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An agent is an autonomous entity with an ontological commitment and agenda of its own.

The term originated in philosophy.

Each agent possesses the ability to act autonomously; this is an important distinction because a simple act of obedience to a command does not qualify an entity as an agent.

An agent may interact or negotiate with its environment and/or with other agents. It may make decisions, such as whether to trust and whether to cooperate with others.

In law an agent is a person authorized to act for another, with delegated authority, such as a person holding a power of attorney.

Example: real estate agent[?], secret agent

The term is also used in computer science to refer to pieces of autonomous, or semi-autonomous, computer software.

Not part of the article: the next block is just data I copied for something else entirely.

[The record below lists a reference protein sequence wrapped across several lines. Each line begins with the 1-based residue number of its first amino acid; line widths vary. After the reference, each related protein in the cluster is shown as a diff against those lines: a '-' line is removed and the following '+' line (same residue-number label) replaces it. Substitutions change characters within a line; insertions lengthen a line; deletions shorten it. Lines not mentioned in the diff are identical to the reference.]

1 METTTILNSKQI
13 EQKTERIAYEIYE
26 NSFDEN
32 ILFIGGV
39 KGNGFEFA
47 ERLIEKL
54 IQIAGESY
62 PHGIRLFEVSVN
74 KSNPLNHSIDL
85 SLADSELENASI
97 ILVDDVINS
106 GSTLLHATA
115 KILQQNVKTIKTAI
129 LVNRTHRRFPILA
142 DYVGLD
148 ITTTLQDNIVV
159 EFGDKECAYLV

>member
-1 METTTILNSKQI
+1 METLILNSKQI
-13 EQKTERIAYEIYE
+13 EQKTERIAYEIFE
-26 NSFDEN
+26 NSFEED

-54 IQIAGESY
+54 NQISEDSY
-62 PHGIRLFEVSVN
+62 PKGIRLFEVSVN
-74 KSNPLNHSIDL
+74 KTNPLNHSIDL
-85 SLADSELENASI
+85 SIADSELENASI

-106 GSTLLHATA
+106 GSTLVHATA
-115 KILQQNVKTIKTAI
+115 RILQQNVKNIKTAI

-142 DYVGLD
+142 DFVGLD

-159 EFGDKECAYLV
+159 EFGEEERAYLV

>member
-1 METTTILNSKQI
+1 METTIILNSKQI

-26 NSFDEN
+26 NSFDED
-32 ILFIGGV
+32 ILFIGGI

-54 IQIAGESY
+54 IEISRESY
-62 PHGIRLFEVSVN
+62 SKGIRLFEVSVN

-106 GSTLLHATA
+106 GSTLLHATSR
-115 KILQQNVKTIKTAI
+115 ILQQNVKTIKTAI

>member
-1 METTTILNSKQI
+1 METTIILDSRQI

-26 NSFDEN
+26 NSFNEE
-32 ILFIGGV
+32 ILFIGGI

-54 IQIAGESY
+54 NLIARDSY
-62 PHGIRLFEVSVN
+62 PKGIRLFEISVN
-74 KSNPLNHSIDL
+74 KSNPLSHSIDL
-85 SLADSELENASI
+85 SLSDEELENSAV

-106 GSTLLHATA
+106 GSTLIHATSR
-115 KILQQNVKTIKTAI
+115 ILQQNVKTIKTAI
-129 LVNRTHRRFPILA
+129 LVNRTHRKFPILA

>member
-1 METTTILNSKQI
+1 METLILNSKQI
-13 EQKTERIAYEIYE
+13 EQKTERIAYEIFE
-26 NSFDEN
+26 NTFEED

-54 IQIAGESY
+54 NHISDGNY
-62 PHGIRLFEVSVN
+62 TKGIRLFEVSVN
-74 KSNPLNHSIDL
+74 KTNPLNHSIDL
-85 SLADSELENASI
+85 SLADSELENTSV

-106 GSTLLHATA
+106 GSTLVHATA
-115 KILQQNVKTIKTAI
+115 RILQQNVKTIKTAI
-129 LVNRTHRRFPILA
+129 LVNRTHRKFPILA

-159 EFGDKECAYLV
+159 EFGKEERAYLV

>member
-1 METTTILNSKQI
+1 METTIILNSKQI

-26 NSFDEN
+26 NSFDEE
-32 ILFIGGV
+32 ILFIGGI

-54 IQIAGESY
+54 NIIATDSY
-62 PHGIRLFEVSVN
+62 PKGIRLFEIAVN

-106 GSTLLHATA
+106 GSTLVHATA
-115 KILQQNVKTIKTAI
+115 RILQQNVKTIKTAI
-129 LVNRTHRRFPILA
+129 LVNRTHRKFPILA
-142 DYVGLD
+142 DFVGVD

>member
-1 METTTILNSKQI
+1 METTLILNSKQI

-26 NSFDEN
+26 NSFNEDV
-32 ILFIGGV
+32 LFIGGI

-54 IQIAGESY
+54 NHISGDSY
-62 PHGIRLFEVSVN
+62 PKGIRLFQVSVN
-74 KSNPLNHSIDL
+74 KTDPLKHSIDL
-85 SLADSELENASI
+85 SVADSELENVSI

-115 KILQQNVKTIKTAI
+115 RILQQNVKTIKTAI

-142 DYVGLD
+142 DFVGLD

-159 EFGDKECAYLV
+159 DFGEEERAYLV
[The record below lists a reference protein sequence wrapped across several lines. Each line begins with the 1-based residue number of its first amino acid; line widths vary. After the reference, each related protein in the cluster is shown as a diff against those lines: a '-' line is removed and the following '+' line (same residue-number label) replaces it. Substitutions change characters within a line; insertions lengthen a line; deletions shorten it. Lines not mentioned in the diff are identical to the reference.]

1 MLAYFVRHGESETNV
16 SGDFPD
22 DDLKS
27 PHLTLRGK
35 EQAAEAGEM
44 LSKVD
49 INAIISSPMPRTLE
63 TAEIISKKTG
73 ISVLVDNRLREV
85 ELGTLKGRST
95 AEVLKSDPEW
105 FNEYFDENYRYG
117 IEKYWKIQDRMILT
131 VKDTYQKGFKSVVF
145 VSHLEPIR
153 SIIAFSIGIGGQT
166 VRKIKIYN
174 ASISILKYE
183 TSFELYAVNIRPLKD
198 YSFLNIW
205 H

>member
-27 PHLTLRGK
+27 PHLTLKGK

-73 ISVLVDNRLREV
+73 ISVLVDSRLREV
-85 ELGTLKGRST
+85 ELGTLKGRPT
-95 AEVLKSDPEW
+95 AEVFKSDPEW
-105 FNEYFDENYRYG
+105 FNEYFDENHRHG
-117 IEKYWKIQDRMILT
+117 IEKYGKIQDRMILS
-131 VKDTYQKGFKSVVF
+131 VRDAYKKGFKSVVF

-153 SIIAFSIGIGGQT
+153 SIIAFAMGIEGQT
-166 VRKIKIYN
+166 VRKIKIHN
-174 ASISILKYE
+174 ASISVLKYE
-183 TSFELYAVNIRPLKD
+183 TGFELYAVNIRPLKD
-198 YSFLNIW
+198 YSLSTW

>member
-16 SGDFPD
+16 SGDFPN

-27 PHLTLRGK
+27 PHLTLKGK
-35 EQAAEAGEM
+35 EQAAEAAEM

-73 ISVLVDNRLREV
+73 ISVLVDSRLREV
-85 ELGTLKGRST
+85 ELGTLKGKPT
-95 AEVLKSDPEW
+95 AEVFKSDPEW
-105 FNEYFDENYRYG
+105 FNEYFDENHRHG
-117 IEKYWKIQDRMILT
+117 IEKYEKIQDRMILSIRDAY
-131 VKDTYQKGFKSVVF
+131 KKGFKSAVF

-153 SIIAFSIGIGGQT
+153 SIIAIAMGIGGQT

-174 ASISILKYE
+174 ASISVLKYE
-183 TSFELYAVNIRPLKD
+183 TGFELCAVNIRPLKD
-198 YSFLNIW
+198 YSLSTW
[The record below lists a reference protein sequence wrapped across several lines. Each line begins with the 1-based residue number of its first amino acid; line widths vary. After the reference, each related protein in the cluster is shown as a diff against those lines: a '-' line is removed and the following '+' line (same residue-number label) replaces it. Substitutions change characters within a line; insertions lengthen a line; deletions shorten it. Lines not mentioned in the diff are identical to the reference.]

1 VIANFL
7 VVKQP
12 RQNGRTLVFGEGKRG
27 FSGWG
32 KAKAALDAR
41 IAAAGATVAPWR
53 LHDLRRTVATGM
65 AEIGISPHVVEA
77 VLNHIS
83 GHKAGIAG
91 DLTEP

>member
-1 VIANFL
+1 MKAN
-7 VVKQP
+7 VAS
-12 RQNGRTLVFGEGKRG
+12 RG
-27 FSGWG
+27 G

Examples: user agent[?], mail transfer agent, software agent[?], SNMP agent[?], DAML.

To be considered a bonafide agent, the software must exhibit the behavioural qualities of agenthood. A mail transfer agent for example decides when to transfer and deliver the mail, and does so asynchronously and independently from the behaviours of other agents in the system.

Agents generally --and including some software agents-- have the ability to learn and to reason, logically or otherwise. They may discover facts and rules about the world or about others and may assess and argue these truths and may alter their ontology.

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